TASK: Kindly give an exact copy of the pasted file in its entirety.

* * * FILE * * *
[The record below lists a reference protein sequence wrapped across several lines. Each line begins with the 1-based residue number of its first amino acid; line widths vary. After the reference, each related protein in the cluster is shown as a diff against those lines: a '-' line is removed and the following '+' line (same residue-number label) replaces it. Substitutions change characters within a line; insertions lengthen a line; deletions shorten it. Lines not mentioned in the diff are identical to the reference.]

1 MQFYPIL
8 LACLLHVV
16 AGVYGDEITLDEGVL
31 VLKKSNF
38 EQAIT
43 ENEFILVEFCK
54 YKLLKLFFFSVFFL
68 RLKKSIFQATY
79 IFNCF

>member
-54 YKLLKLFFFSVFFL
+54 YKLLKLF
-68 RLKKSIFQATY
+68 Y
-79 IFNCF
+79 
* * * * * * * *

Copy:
[The record below lists a reference protein sequence wrapped across several lines. Each line begins with the 1-based residue number of its first amino acid; line widths vary. After the reference, each related protein in the cluster is shown as a diff against those lines: a '-' line is removed and the following '+' line (same residue-number label) replaces it. Substitutions change characters within a line; insertions lengthen a line; deletions shorten it. Lines not mentioned in the diff are identical to the reference.]

1 MQFYPIL
8 LACLLHVV
16 AGVYGDEITLDEGVL
31 VLKKSNF
38 EQAIT
43 ENEFILVEFCK
54 YKLLKLFFFSVFFL
68 RLKKSIFQATY
79 IFNCF

>member
-54 YKLLKLFFFSVFFL
+54 YKLLKLF
-68 RLKKSIFQATY
+68 Y
-79 IFNCF
+79 